These vertebral veins descend through the vertebra foramina, draining blood from the spinal chord, cervical vertebrae and neck muscles.
The jugular veins drain the superficial structures of the head and sit outside the vertebral veins.
Dural venous sinuses are large cavities in the upper dura mater which drain the brain and pass this blood into the left and right internal jugular veins which descend back into the neck, to the chest and the heart.
Relationship of structure and blood vessels at C6
I thought you should see a cross section at C6. Look for the vertebral arteries supplying blood to the vertebrae, and note how deep are the carotid arteries supplying blood to the brain and the arterial offshoots to muscles and other tissues.
The jugular vein is more available to our touch BUT KNOWING WHERE IT IS allows us to work safely and without interfering with its function.
On a personal note, writing this blog has made me realise how little of the practical “What goes where” anatomy is taught to bodywork students.
To really make a change in the physical, psychological and emotional state it is essential to learn as much of this as you can. Knowing this information has gone a long way to making my practice the success it is. It adds a really powerful dimension to all of my bodywork. The more I know the more I can apply. The pieces of the puzzle come together and I can do marvellous things for my clients all because I KNOW what is under my hands and what the connections are in the rest of the body.
This is the second in my series of posts looking at the anatomy of the neck. In the last post I covered the cervical vertebrae, in this post we will look at the ligaments, nerves and blood supply.
Bones are joined by ligaments. Tendons are something else.
Ligaments can be be in bands or sheets, which are flexible but, with one major exception, are not extensible. They all contain nerve endings. that are important in relation to the movement and position of the body and its reflex mechanisms. Some remain taut throughout a range of motion, whilst those like the cruciates in the knee joint vary in their tension and slackness.
Ligaments in the neck stabilise the extreme ranges of motion which are inherent in the structure of the cervical vertebrae. The thoracic and lumbar are so constructed as to allow only rotational movement in the thorax or flexion and extension in the lumbar.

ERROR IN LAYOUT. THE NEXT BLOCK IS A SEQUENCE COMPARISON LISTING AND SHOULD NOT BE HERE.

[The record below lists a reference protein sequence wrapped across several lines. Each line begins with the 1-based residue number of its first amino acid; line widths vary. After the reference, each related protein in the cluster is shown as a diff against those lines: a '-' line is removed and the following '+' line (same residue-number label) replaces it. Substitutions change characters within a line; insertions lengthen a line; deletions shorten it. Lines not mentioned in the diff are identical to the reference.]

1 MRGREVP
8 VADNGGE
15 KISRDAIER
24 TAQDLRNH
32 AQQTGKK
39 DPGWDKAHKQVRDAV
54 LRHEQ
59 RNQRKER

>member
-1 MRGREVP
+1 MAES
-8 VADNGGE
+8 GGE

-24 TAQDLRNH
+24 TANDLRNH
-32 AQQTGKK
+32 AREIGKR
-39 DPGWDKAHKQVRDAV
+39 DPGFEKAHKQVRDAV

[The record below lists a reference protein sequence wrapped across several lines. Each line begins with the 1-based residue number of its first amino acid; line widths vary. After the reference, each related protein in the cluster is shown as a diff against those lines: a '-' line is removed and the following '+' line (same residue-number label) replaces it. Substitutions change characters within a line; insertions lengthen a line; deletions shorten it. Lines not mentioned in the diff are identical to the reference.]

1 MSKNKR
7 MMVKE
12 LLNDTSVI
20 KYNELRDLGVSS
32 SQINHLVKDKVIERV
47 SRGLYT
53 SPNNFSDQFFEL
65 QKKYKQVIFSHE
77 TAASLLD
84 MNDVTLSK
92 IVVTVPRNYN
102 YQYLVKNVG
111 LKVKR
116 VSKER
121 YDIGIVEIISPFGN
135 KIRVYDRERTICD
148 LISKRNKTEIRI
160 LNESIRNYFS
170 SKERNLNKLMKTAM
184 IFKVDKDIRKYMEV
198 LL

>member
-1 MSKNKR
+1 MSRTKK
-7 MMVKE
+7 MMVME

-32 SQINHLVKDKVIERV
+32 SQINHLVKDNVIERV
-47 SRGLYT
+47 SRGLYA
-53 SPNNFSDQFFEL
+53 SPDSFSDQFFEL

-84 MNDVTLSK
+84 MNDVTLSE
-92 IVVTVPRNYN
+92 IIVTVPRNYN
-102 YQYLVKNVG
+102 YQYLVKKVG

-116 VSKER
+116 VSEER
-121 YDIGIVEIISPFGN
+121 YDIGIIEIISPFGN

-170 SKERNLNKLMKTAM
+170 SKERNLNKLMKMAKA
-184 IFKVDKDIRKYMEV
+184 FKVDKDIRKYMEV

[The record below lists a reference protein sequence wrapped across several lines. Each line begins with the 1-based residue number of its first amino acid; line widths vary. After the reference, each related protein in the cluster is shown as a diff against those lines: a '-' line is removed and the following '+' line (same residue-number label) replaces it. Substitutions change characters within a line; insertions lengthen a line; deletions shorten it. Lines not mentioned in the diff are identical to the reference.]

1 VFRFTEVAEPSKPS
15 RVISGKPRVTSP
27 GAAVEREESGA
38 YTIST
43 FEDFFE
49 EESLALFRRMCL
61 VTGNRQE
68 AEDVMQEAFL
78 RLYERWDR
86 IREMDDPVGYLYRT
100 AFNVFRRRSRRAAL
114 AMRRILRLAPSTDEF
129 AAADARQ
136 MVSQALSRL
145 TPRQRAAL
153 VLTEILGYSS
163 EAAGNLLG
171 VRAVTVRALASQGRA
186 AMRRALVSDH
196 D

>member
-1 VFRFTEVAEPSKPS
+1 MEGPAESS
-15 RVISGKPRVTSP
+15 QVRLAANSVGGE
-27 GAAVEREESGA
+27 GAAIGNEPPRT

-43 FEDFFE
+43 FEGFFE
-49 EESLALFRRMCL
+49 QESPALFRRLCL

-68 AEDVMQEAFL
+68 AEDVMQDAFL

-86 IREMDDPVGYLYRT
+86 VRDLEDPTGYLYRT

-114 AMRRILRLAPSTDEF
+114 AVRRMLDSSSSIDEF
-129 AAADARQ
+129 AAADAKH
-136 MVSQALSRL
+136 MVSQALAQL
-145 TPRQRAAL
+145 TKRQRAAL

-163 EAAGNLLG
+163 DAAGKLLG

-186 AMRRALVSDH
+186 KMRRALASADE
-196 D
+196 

Figure A. shows the general arrangement of special vertebral ligaments
Figure B. Shows the sagittal section of C1 and C2
Figure C. Shows the same structure from the rear with C1 and C2 cut from the occiput down.
On the front and back of the whole spine run two long ligamental bands, the anterior and posterior longitudinal ligaments.
The anterior longitudinal ligament has a narrow attachment to the anterior tubercle of the atlas. As it descends to the sacrum it attaches to and crosses the vertebrae and supports the intervertebral discs. It widens as it descends and finally spreads itself over the pelvic (front) surface of the sacrum. Above the atlas it joins into the anterior atlanto-occipital membrane which attaches to the Foramen Magnum. (The Foramen Magnum is the hole in the base skull through which passes the spinal chord)
The posterior longitudinal ligament rises from the 1st sacral ligament, widening as it rises and attaching only to the intervertebral discs. The ligament proper ends at C2, but then it becomes part of the tectorial membrane which itself has connections to C2 at the Dens and other ligaments fixing to the Foramen Magnum.
These two ligaments form a continuous elliptical band, energetically creating deep pathways for us to work with.
The following is a condensation of important membranes and ligaments:-
a) Ligamentum Flavum: On adjacent vertebral bodies from C1 to between L4-L5. The only truly elastic ligament in the body. It assists the post vertebral muscles to maintain an erect posture, and due to its elasticity does not “fold” when returning the torso to upright after flexion.
b) Transverse Ligament of the Axis: From the Dens to the sides of the occiput and then longitudinal fibres go up to the Foramen Magnum.
c) Tectorial Membrane: Arises from the posterior longitudinal ligament and covers the back of the Dens and other ligaments. This rises to the Foramen Magnum where it blends with the Dura Mater (Dura Mater- the hard flexible outer layer of the tube containing cerebro spinal fluid surrounding the spinal column).
d) Apical and Alar ligaments: These create cruciform and medial support from the Dens to the Foramen Magnum.